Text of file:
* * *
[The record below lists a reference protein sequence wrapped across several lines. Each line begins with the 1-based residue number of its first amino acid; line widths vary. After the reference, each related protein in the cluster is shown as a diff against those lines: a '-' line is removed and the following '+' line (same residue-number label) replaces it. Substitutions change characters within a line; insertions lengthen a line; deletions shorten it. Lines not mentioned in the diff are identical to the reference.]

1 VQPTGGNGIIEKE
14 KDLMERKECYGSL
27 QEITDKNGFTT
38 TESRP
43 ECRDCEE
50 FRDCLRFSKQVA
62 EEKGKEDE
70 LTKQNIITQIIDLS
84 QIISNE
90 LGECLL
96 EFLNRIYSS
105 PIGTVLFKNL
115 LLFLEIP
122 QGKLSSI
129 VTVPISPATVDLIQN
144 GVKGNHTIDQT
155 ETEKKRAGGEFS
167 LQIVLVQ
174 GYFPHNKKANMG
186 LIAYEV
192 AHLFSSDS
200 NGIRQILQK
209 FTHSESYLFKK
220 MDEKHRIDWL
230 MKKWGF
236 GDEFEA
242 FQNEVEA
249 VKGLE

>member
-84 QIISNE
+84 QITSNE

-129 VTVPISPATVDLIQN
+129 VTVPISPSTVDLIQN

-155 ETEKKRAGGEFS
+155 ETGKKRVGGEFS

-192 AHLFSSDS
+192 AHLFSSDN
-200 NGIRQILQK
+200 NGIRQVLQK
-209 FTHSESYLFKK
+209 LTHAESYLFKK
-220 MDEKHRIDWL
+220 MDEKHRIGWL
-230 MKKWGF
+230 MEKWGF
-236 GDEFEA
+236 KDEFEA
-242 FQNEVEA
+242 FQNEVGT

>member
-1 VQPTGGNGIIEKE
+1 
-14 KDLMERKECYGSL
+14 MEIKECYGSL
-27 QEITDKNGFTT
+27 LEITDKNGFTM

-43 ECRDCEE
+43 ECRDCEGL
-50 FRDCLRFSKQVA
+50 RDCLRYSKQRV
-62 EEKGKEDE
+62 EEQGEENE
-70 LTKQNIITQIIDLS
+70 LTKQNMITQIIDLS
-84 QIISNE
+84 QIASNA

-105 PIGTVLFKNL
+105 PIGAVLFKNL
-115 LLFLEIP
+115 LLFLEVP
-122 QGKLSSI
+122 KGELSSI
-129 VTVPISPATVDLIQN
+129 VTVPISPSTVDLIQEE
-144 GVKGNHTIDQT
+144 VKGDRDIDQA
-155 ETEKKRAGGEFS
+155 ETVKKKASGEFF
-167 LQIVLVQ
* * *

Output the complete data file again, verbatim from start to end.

[The record below lists a reference protein sequence wrapped across several lines. Each line begins with the 1-based residue number of its first amino acid; line widths vary. After the reference, each related protein in the cluster is shown as a diff against those lines: a '-' line is removed and the following '+' line (same residue-number label) replaces it. Substitutions change characters within a line; insertions lengthen a line; deletions shorten it. Lines not mentioned in the diff are identical to the reference.]

1 VQPTGGNGIIEKE
14 KDLMERKECYGSL
27 QEITDKNGFTT
38 TESRP
43 ECRDCEE
50 FRDCLRFSKQVA
62 EEKGKEDE
70 LTKQNIITQIIDLS
84 QIISNE
90 LGECLL
96 EFLNRIYSS
105 PIGTVLFKNL
115 LLFLEIP
122 QGKLSSI
129 VTVPISPATVDLIQN
144 GVKGNHTIDQT
155 ETEKKRAGGEFS
167 LQIVLVQ
174 GYFPHNKKANMG
186 LIAYEV
192 AHLFSSDS
200 NGIRQILQK
209 FTHSESYLFKK
220 MDEKHRIDWL
230 MKKWGF
236 GDEFEA
242 FQNEVEA
249 VKGLE

>member
-84 QIISNE
+84 QITSNE

-129 VTVPISPATVDLIQN
+129 VTVPISPSTVDLIQN

-155 ETEKKRAGGEFS
+155 ETGKKRVGGEFS

-192 AHLFSSDS
+192 AHLFSSDN
-200 NGIRQILQK
+200 NGIRQVLQK
-209 FTHSESYLFKK
+209 LTHAESYLFKK
-220 MDEKHRIDWL
+220 MDEKHRIGWL
-230 MKKWGF
+230 MEKWGF
-236 GDEFEA
+236 KDEFEA
-242 FQNEVEA
+242 FQNEVGT

>member
-1 VQPTGGNGIIEKE
+1 
-14 KDLMERKECYGSL
+14 MEIKECYGSL
-27 QEITDKNGFTT
+27 LEITDKNGFTM

-43 ECRDCEE
+43 ECRDCEGL
-50 FRDCLRFSKQVA
+50 RDCLRYSKQRV
-62 EEKGKEDE
+62 EEQGEENE
-70 LTKQNIITQIIDLS
+70 LTKQNMITQIIDLS
-84 QIISNE
+84 QIASNA

-105 PIGTVLFKNL
+105 PIGAVLFKNL
-115 LLFLEIP
+115 LLFLEVP
-122 QGKLSSI
+122 KGELSSI
-129 VTVPISPATVDLIQN
+129 VTVPISPSTVDLIQEE
-144 GVKGNHTIDQT
+144 VKGDRDIDQA
-155 ETEKKRAGGEFS
+155 ETVKKKASGEFF
-167 LQIVLVQ